My favorite neon of the night--at the Acme Oyster House--for the team, not the beer. I'm not much of a beer drinker.
Kay, Mama and I thought we'd be walking a little over six blocks from the Place D'Armes Hotel to the Acme Oyster House. We'd made that estimate after looking at a paper place mat sized French Quarter map. What we didn't know was that we'd be covering half a mile--I just got the Google walking directions which actually matched our route. Thank goodness Mama had her walker because when she felt like a rest, she'd whip that little thing around, set the hand brakes and take a seat. Kay and I would stand beside her, looking here, looking there, all three of us talking and watching people. Naturally, I took photos.
We walked up St. Anne to Royal, where we turned left. Naghi's, Jewelry, Judaica and Antiques, is on the corner. Would that the sky had been blue that late afternoon. I really like this view of the wrought iron and the balcony.
We walked by the back of St. Louis Cathedral. From their Web site: The Cathedral-Basilica of St. Louis King of France is the oldest Catholic cathedral in continual use in the United States. Be sure to remember this photo when you see another one that I took on our walk back to the hotel.
Right across Royal is the Rodrigue Studio. From its Web site: Featuring the artwork of Cajun artist George Rodrigue, most famous for the "Blue Dog" series of paintings.
Looking along the side of the cathedral, towards the Mississippi River. How would you like to encounter pirates down this alley, by the dark of night? We did, naturally. It's Pirate Alley, y'all! There's a cafe about half way down--that's where we came across folks in pirate garb, talking like pirates, too. They loved Mama!
What in inviting spot, even on a humid evening. Can anyone explain that window at the top of the photo?
This didn't just catch my eye, it grabbed it. For seven and a half years back in the early to mid 1950's, my family moved every three months or less--Daddy's job building water cooling towers for industrial purposes led to that situation. We lived in various trailers, none more than seven feet wide, in 26 states. As a result, maps fascinate me. I asked permission to take this photo.
Here's the sign for the store, Road Trip on Royal.
We saw several of these. I like all the layers of paint.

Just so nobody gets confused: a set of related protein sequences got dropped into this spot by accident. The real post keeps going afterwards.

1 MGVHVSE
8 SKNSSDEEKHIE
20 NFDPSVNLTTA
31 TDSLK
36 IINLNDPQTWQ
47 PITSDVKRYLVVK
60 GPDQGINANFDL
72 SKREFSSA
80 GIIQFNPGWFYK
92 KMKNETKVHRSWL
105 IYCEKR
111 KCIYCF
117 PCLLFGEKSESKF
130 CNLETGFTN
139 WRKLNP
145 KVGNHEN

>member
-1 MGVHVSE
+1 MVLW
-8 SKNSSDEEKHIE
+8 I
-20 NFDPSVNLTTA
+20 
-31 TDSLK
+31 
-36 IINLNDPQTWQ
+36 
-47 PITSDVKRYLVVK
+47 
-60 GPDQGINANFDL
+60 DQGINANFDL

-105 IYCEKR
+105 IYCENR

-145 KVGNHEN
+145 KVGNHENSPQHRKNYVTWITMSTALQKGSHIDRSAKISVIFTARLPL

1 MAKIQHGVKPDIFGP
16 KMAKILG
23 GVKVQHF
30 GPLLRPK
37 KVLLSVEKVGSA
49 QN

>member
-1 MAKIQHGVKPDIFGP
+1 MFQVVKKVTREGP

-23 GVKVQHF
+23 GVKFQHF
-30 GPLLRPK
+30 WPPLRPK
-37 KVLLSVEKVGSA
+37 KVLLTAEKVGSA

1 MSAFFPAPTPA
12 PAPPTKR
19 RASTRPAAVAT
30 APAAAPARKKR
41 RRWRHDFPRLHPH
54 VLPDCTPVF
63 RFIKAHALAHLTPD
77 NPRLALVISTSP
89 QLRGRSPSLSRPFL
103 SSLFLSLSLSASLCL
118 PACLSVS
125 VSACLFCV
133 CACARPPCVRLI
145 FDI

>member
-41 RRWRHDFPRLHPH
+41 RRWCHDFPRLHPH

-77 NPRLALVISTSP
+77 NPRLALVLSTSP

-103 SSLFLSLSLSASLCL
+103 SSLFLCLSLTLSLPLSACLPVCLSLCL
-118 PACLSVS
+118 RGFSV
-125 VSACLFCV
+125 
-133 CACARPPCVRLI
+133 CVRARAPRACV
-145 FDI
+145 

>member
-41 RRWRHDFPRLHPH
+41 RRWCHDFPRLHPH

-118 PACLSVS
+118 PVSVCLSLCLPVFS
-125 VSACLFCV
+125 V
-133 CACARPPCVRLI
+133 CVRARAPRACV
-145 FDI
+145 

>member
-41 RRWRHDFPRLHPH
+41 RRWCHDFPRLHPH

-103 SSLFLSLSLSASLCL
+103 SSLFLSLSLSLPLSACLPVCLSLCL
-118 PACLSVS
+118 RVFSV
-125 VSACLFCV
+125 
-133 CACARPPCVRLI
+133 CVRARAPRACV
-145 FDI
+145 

One of the more well-known eateries we passed on our way to our destination.
Mama's stepping out. Kay's grinning at the metal cutie in the shop doorway.
Makes you wonder who would answer any one of those five buzzers, doesn't it?
Fleur de Paris, custom milliners, on Royal.
I found this online, about French Quarter architecture: Outside doors are tall and surmounted by arched and barred transoms. Above them one should note the narrow second-floor balcony, just two or three feet deep and supported by scrolling brackets of hand-wrought iron from the forge. The cast-iron "gallery" of later vintage is different--wide and supported on columns, all cast from molds in commercial foundries, not from mom-and-pop blacksmith shops. These were frequently added in the 1850s to houses first built with balconies in the 1830s.
So I'm wondering if the one with the posts in this photo is a gallery. It doesn't look wider than two or three feet to me, but it might be.
I'm thinking these two are balconies--they look narrower than the ones in the previous photo, don't they? See the person on the lower one? I doubt I could have ever been comfortable in that position, even in my younger years.
Wait a minute. This might be the one that shows both of them side-by-side, the balcony on the right, the gallery on the left. I can't explain to y'all why I'm so curious about this distinction, I just am.
My smiling Mama in the French Quarter!
Looking back the way we came, down Royal, past a great big tree that stands beside the building that houses the Louisiana State Court of Appeal Fourth Circuit and the Supreme Court of Louisiana.
Isn't this a beautiful building? It's the New Orleans Police 8th District--seems like I've seen it in TV shows and/or movies.
Mama's resting in front of the police precinct. I wonder what Kay said to make her laugh?
Y'all know I love neon.
Here's the hotel itself--huge, ornate and so white.
We're almost there. Watch out, we're all hungry!
I had my assignment.
More great neon.
Food orders placed, my Acme Sunset arrived at the table--love that plastic cup! Fruity hard liquor is relaxing, ya'll. Honest.
My fried shrimp platter, before I ate it all right up! To tell you the truth, I started eating without giving a thought to taking a photo. Those Ritz Bits and Kraft Caramels were so long gone. Thank goodness it dawned on me to take a photo. Mama got a fried oyster po'boy, Kay got a fried shrimp one. Both cleaned their plates, just like I did--I shared fries with Mama.
Another neat neon sign in the back room of the Acme--we were seated back there which was just fine with us because the air conditioning was holding its own, not like in the front room where the opening door let in warm, humid air every few minutes.
Here's the front room, shot from that door just before I stepped out onto the sidewalk for our walk back.
We made stops by two praline shops, Royal Pralines and New Orleans Praline, to get Mama a sweet tidbit at both stores. She'd said no to the bread pudding at the Acme Oyster House but couldn't turn down the thoughts of sugar and pecans. No photos of that, though.
Saw these looking in store windows on the walk back to the hotel.
Guess where we planned to go the next morning!
Here's the photo that I wanted you to see, in relation to the day time one I put earlier in this post.
Back at the hotel after some fine time together, walking along Royal mostly, enjoying being with each other and with Kay. All of us looked forward to a good night's rest.